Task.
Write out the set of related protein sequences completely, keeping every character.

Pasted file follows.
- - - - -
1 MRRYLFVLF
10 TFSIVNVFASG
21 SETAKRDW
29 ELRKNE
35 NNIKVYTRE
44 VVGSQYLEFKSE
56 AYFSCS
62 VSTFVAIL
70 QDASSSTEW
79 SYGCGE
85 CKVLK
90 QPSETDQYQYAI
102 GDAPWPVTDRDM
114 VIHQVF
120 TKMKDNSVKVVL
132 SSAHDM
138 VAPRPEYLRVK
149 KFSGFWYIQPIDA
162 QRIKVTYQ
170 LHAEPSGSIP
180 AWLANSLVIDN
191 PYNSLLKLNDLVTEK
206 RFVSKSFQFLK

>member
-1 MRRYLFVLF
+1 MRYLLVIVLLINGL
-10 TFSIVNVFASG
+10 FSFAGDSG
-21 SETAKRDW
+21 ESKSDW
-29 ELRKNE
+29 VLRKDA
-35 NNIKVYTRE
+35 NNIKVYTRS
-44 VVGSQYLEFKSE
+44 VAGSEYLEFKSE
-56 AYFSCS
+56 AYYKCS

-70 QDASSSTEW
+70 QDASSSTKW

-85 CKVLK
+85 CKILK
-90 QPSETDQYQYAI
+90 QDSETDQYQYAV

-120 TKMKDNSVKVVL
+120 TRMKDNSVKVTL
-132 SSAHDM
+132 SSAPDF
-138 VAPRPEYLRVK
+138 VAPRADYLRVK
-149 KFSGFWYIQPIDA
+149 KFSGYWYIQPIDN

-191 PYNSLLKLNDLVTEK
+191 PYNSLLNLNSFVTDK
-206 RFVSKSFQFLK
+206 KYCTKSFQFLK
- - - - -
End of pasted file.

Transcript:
1 MRRYLFVLF
10 TFSIVNVFASG
21 SETAKRDW
29 ELRKNE
35 NNIKVYTRE
44 VVGSQYLEFKSE
56 AYFSCS
62 VSTFVAIL
70 QDASSSTEW
79 SYGCGE
85 CKVLK
90 QPSETDQYQYAI
102 GDAPWPVTDRDM
114 VIHQVF
120 TKMKDNSVKVVL
132 SSAHDM
138 VAPRPEYLRVK
149 KFSGFWYIQPIDA
162 QRIKVTYQ
170 LHAEPSGSIP
180 AWLANSLVIDN
191 PYNSLLKLNDLVTEK
206 RFVSKSFQFLK

>member
-1 MRRYLFVLF
+1 MRYLLVIVLLINGL
-10 TFSIVNVFASG
+10 FSFAGDSG
-21 SETAKRDW
+21 ESKSDW
-29 ELRKNE
+29 VLRKDA
-35 NNIKVYTRE
+35 NNIKVYTRS
-44 VVGSQYLEFKSE
+44 VAGSEYLEFKSE
-56 AYFSCS
+56 AYYKCS

-70 QDASSSTEW
+70 QDASSSTKW

-85 CKVLK
+85 CKILK
-90 QPSETDQYQYAI
+90 QDSETDQYQYAV

-120 TKMKDNSVKVVL
+120 TRMKDNSVKVTL
-132 SSAHDM
+132 SSAPDF
-138 VAPRPEYLRVK
+138 VAPRADYLRVK
-149 KFSGFWYIQPIDA
+149 KFSGYWYIQPIDN

-191 PYNSLLKLNDLVTEK
+191 PYNSLLNLNSFVTDK
-206 RFVSKSFQFLK
+206 KYCTKSFQFLK